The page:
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adds unexpectedly, frailty, with an emphasis, as in Hamlet, Act I.
Frailty, thy name is woman. This well spoken gives surprize to the audience; and surprize is no small part
of wit. In Othello, Ad I.
66 Brab. Thou art a villain.
A fenator is added beyond expectation; any one would think Iago was going to call him as bad names, as he himself was called by the senator Brabantio.
First part of Henry IV. Act I.
Hotfp. Revolted Mortimer! “ He never did fall off, my sovereign liege. “ But by the chance of war-To prove that true; “ Needs no more but one tongue."
So this passage should be pointed ; but not a fyllable altered. Hotspur is going to speak only not treason ; but corrects himself by a beautiful apoliopefis. .
In Coriolanus, Act II. Menenius speaking of Coriolanus,
“ Where is he wounded ? Vol. I'th' fhoulder, “ and i'th' left arm: there will be large cicatrices “ to thew the people, when he shall stand for « his place. He received in the repulse of “ Tarquin seven hurts i'th' body. Men. One “ i'th' neck, and 3 two i'th' thigh- there's “ nine that I know."
The old man, agreeable to his character, is minutely particular : Seven wounds ? let me fee; one in the neck, two in the thigh- -Nay I am sure tbere are more ; there are nine ibat I know of.
In the Merchant of Venice. Act II.
“ Launcelot. I cannot get a service, No! I " have ne'er a tongue in my head! Well, If
any man in Italy have a fairer table, which “ doth offer to swear upon a book-I shall " have good fortune ; go to, here's a simple os line of life, &c. Launcelot speaks this, looking on his hand : [a fairer table which doth offer to swear upon a book,] for the hand must be uncovered when a person takes his oath on the Bi. ble. The break is easy to be supplied, and in· stances of the like nature frequently occur.
3 They have printed it, And one too i'th' thigh.
In Macbeth, Act II.
“ Macb. To know my deed 'twere best
“ not know myself.”
To know my deed! Ne, rather than so, 'twere best not know myself.
In Othello, Act V.
* Put out the light, and then-put out the light! “ If I quench thee, &c.”
Othello enters with a taper (not with a sword, for he intended all along to strangle his wife in her bed) and in the utmost agony of mind says, he has a cause for his cruelty, a cause not to be named to the chast stars : 'tis fit therefore Defdemona should die. I'll put out the light and thenstrangle her, he was going to fay: but this recalls a thousand tender ideas in his troubled soul : he stops Mort- If I quench the taper, how easy’tis to restore its former light; but, ô Desdemona, if once I put out thry light, &c.
HAVE often thought, in examining the va
rious corrections of critics, that if they had taken more care of commas and points, and had been less fond of their own whims and conceits, they might oftener have retrieved the author's words and sense. As trifling as this may appear, yet trifles should not be always overlook'd. Supposing some passages in Horace and Milton had been better pointed and less changed, would Dr. Bentley's editions have been less learned ? For instance, the lyric poet in ridicule of the vulgar opinion of the transmigration of fouls, as well as to Thew the inhumanity of sailors, feigns a dialogue between the ghost of Archytas and a mariner, who finds Archytas' body on the shore. The mariner tauntingly asks him what availed all his aftrology and geometry, since he was to die fo shortly ; [MORITURO : on this word depends most of what follows] The ghost replies, “Oc" cidit & Pelopis genitor, &c. What wonder, fince demigods and heroes have died? Ay, answers the mariner quickly, and your Pythagoras too, for all his ridiculous talk of the transmigration of souls,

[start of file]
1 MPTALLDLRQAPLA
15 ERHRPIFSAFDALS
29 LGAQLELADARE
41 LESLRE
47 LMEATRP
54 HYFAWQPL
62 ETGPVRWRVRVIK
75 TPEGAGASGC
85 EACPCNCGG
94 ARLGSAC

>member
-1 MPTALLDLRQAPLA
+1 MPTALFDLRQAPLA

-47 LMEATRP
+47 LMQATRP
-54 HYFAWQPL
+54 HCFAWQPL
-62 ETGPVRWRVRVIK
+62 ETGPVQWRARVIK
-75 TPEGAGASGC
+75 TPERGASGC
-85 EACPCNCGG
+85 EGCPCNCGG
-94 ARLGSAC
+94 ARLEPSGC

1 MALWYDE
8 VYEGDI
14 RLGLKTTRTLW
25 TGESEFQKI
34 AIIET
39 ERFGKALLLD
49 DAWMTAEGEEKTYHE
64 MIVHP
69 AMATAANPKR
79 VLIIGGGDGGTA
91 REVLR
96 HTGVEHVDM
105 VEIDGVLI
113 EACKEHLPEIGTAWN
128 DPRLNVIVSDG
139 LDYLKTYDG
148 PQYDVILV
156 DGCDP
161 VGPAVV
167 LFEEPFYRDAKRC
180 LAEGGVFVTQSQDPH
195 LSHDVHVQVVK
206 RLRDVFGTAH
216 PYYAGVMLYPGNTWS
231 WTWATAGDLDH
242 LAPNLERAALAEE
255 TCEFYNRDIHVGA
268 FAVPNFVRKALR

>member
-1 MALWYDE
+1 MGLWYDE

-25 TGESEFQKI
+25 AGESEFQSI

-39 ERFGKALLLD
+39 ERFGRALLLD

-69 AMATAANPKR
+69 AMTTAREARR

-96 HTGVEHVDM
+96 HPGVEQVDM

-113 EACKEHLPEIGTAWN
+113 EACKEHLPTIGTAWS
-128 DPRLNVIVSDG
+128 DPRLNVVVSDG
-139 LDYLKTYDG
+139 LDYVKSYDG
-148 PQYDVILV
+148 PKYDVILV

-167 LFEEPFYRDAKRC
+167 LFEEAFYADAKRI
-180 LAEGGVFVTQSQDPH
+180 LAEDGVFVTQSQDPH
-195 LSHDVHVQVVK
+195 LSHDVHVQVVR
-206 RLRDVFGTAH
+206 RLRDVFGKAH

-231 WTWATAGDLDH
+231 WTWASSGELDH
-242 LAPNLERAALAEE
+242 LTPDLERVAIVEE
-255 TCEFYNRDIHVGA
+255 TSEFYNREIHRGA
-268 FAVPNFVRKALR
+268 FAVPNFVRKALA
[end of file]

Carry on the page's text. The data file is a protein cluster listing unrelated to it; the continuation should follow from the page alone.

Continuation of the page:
“ Naut. Habentque
Archytas takes him up with great gravity,
Judice te, non sordidus auctor 56 Naturae verique.”
Then he goes on, letting him know how all mankind must come to their long home by various ways; and gives his trade a touch of saryre,
" Exitio eft avidis mare nautis.
Dr. Bentley here by reading avidum destroys the poinancy. However the inhuman failor leaves the body unburied on the shore, deaf to the intreaties of Archytas.
Of all the odes in Horace the thirteenth of the second book seems to be written in the truest spirit. It must be supposed to be uttered immediately, when he juft escaped the fall of a tree : he scarcely recovers himself, but pours out this imprecation, " ' Ille et nefasto te posuit die, " (Quicunque primùm) et facrilega manu « Produxit, Arbos, &c.
“ Ille venena colchica, « Et quicquid ufquam concipitur nefas 66 Tractavit.”
The sentence is designedly embarrassed, and the verses are broken, and run one into the other
i Illum, ô, nefajlo te pofuit dit
Ille venena Colcba,